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Natural Awakenings Lehigh Valley

A Conversation with David Harder: Registered Herbalist and Owner of Nature’s Way Market, in Easton

Apr 03, 2015 12:18PM ● By Beth Davis

David Harder is a registered herbalist with the American Herbalist Guild and is trained in diet and nutrition. This month, he and his wife, Linda, are celebrating the 40th anniversary of Nature’s Way Market, in Easton.

What inspired you to open a health food store in 1975?

At the time, I was into a spiritual pursuit that involved meditation, which included service to others. I also lived by the philosophy that in order to be healthy, you must eat healthy. Opening a health food store allowed me to help people by teaching them that the quality of their food can impact their quality of life.

How has the store evolved over the years?

When we started, we gleaned ideas from existing stores and had high hopes. Most of our product was bulk, unpackaged items. We had wooden keg barrels full of grains, flours and other goods; 2 gallon jars filled with dried fruits; hundreds of bulk herbs; and two small coolers featuring local produce and dairy items; some California yogurt and tofu in bulk. We did have some packaged items, such as pasta, and a short wall of supplements.

In the late ‘80s, we modernized our format, but much remains the same. We have a mix of bulk grains, nuts, dried fruits, produce, meats, dairy products and more. We also have a complete line of supplements. We source locally whenever possible, including grass-fed beef and beef products from Harvest Home in Upper Mount Bethel Township and fresh raw milk, cheese and eggs from Swiss Villa Farms in Lancaster County. We focus on educating our customers and helping them make the best choices for optimal health.

What are some of the most notable changes you have seen in the industry over the past 40 years?

I’ve seen a mixed bag of good and bad. Over the past 40 years, there have been changing standards which folks use to judge quality – unprocessed and whole, rather than processed; organic; etc. Along the way, the lines have started to become fuzzy when it comes to organic. The standards for organic were once held very high and unfortunately it has has lost some of its clout. I see some local farmers going for organic certification, but most are not because of the cost. The most important thing for consumers is to know your local farmer. If you do, you know what he’s up to.

Many fads have come and gone over time, as well. We were guilty of partaking in the low fat food fad. Low fat means high sugar, but we were ignorant until after the fact. Yoga was popular then and now and that goes hand-in-hand with more people paying attention to spirituality. Integrative medicine is going mainstream, which is exciting. When we opened, it was very rare for a physician to refer anyone to our store, but it is happening more often as doctors are more likely to endorse supplements such as vitamin D, Omega-3 fatty acids and others.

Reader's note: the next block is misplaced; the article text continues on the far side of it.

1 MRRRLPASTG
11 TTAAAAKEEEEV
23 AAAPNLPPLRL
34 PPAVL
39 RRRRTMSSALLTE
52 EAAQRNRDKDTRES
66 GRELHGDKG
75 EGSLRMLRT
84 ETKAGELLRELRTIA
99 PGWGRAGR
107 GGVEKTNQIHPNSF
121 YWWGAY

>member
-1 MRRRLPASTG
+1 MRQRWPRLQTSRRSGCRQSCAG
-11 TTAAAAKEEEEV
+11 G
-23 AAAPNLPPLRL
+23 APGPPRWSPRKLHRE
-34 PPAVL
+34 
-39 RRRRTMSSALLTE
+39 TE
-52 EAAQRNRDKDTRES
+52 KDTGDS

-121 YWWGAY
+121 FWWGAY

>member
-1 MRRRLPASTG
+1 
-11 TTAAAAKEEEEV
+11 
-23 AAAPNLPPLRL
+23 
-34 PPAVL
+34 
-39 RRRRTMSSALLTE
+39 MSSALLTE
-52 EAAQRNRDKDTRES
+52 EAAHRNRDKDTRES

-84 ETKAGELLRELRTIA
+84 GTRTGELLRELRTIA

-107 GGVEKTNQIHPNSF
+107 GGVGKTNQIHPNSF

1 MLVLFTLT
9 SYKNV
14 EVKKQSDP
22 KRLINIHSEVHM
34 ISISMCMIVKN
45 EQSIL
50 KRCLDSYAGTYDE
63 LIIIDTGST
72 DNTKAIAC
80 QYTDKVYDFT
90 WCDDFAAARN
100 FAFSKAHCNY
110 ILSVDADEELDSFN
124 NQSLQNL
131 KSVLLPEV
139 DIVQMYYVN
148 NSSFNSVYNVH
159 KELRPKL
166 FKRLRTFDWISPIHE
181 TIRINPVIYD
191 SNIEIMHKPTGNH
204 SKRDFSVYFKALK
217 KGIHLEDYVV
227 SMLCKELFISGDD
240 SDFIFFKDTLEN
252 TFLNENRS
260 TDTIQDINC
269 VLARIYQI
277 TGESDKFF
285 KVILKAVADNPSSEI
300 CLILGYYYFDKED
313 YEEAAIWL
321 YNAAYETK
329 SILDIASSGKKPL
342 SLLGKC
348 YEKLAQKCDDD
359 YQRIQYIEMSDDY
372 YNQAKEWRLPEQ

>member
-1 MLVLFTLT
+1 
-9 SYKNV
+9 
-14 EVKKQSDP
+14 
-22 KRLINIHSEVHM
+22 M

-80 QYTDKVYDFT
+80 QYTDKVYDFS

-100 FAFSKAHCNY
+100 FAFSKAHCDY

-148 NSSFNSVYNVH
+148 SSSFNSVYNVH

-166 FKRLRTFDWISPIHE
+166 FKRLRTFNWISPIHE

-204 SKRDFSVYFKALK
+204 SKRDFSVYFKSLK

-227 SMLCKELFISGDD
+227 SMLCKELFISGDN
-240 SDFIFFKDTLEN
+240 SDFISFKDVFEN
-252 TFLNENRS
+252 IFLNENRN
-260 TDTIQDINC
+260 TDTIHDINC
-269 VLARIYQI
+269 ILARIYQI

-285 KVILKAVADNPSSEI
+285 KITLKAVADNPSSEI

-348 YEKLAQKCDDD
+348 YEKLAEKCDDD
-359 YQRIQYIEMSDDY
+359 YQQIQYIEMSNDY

We hear so much about the importance of knowing the source of our food. What is the best way for consumers to realize what they are putting in their bodies?

Visiting local farms and developing relationships with farmers, as well as going to local farmers’ markets is a great way to start. Easton Farmers’ Market is terrific and the standards are local only. A small store owner should have a relationship with the farmers, even if the customer can’t, and he or she should be able to answer any questions about the products. With that said, shopping small is part of that answer.

How important is education to your success?

In 1975, we were considered odd and very fad-oriented. Over the years, we’ve maintained our own and become better educated about our product mix and inventory. Combined, our staff has more than 100 years of combined experience. Consumers are becoming more knowledgeable and they want good, solid information. If we can answer an intelligent question and provide the support they need, they’ll keep coming back. It’s what’s kept us ahead of the game.

How do you incorporate your herbal practice into your retail setting?

I do find it challenging at times, but I do my best to use my knowledge to educate customers. People still have a fair amount of trepidation about herbs: whether they are safe and whether they can be used with supplements and medications. I answer their questions in the aisles as much as I can, but I also have a small office where I see patients who require a more in-depth service. People just want to be able to help themselves and I can help them with that. All of us at the store help our customers understand how they can strengthen, nourish and improve the normal function of their body by eating well.

For more information, call 610-253-0940 or visit

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